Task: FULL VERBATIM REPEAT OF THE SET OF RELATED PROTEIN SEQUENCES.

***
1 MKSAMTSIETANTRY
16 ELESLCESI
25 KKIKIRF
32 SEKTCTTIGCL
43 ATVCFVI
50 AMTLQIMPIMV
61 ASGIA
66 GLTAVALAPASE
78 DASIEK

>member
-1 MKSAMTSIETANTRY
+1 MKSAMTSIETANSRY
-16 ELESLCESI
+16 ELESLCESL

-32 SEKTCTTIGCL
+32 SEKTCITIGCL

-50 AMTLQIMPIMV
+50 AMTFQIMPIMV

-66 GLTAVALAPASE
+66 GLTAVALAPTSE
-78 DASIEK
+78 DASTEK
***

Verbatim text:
1 MKSAMTSIETANTRY
16 ELESLCESI
25 KKIKIRF
32 SEKTCTTIGCL
43 ATVCFVI
50 AMTLQIMPIMV
61 ASGIA
66 GLTAVALAPASE
78 DASIEK

>member
-1 MKSAMTSIETANTRY
+1 MKSAMTSIETANSRY
-16 ELESLCESI
+16 ELESLCESL

-32 SEKTCTTIGCL
+32 SEKTCITIGCL

-50 AMTLQIMPIMV
+50 AMTFQIMPIMV

-66 GLTAVALAPASE
+66 GLTAVALAPTSE
-78 DASIEK
+78 DASTEK